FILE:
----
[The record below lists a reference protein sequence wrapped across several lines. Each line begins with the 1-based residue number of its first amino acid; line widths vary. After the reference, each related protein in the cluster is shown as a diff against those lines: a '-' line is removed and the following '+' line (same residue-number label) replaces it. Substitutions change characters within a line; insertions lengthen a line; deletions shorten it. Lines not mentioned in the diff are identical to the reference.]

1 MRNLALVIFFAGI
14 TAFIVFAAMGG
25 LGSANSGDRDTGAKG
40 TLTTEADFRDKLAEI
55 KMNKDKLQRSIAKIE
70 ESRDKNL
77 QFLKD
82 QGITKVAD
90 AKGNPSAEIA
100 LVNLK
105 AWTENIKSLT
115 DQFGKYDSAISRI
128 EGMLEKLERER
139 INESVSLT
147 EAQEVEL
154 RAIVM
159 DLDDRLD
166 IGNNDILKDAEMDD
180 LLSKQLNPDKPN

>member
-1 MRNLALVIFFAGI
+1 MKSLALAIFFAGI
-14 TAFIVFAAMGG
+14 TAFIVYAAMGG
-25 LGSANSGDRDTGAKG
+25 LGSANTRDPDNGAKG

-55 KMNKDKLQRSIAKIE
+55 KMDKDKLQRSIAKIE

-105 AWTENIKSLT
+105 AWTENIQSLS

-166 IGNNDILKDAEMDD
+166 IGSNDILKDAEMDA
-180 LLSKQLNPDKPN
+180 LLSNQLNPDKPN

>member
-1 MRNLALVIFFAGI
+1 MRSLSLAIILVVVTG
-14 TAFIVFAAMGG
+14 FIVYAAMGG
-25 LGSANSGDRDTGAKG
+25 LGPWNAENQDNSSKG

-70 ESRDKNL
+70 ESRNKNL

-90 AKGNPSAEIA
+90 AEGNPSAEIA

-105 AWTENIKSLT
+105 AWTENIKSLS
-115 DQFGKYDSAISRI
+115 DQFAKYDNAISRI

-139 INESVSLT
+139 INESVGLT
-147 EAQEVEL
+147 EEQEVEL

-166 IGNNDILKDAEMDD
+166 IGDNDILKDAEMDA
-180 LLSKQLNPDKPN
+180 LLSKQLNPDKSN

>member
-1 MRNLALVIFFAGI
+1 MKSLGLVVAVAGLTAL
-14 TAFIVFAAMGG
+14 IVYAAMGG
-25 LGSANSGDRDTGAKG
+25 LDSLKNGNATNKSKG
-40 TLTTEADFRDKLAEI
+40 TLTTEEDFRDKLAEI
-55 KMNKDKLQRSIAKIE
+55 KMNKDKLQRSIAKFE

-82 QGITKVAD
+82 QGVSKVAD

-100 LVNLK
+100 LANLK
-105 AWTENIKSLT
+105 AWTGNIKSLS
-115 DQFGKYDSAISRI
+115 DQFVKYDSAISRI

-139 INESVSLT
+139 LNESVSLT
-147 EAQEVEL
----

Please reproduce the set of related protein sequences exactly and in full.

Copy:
[The record below lists a reference protein sequence wrapped across several lines. Each line begins with the 1-based residue number of its first amino acid; line widths vary. After the reference, each related protein in the cluster is shown as a diff against those lines: a '-' line is removed and the following '+' line (same residue-number label) replaces it. Substitutions change characters within a line; insertions lengthen a line; deletions shorten it. Lines not mentioned in the diff are identical to the reference.]

1 MRNLALVIFFAGI
14 TAFIVFAAMGG
25 LGSANSGDRDTGAKG
40 TLTTEADFRDKLAEI
55 KMNKDKLQRSIAKIE
70 ESRDKNL
77 QFLKD
82 QGITKVAD
90 AKGNPSAEIA
100 LVNLK
105 AWTENIKSLT
115 DQFGKYDSAISRI
128 EGMLEKLERER
139 INESVSLT
147 EAQEVEL
154 RAIVM
159 DLDDRLD
166 IGNNDILKDAEMDD
180 LLSKQLNPDKPN

>member
-1 MRNLALVIFFAGI
+1 MKSLALAIFFAGI
-14 TAFIVFAAMGG
+14 TAFIVYAAMGG
-25 LGSANSGDRDTGAKG
+25 LGSANTRDPDNGAKG

-55 KMNKDKLQRSIAKIE
+55 KMDKDKLQRSIAKIE

-105 AWTENIKSLT
+105 AWTENIQSLS

-166 IGNNDILKDAEMDD
+166 IGSNDILKDAEMDA
-180 LLSKQLNPDKPN
+180 LLSNQLNPDKPN

>member
-1 MRNLALVIFFAGI
+1 MRSLSLAIILVVVTG
-14 TAFIVFAAMGG
+14 FIVYAAMGG
-25 LGSANSGDRDTGAKG
+25 LGPWNAENQDNSSKG

-70 ESRDKNL
+70 ESRNKNL

-90 AKGNPSAEIA
+90 AEGNPSAEIA

-105 AWTENIKSLT
+105 AWTENIKSLS
-115 DQFGKYDSAISRI
+115 DQFAKYDNAISRI

-139 INESVSLT
+139 INESVGLT
-147 EAQEVEL
+147 EEQEVEL

-166 IGNNDILKDAEMDD
+166 IGDNDILKDAEMDA
-180 LLSKQLNPDKPN
+180 LLSKQLNPDKSN

>member
-1 MRNLALVIFFAGI
+1 MKSLGLVVAVAGLTAL
-14 TAFIVFAAMGG
+14 IVYAAMGG
-25 LGSANSGDRDTGAKG
+25 LDSLKNGNATNKSKG
-40 TLTTEADFRDKLAEI
+40 TLTTEEDFRDKLAEI
-55 KMNKDKLQRSIAKIE
+55 KMNKDKLQRSIAKFE

-82 QGITKVAD
+82 QGVSKVAD

-100 LVNLK
+100 LANLK
-105 AWTENIKSLT
+105 AWTGNIKSLS
-115 DQFGKYDSAISRI
+115 DQFVKYDSAISRI

-139 INESVSLT
+139 LNESVSLT
-147 EAQEVEL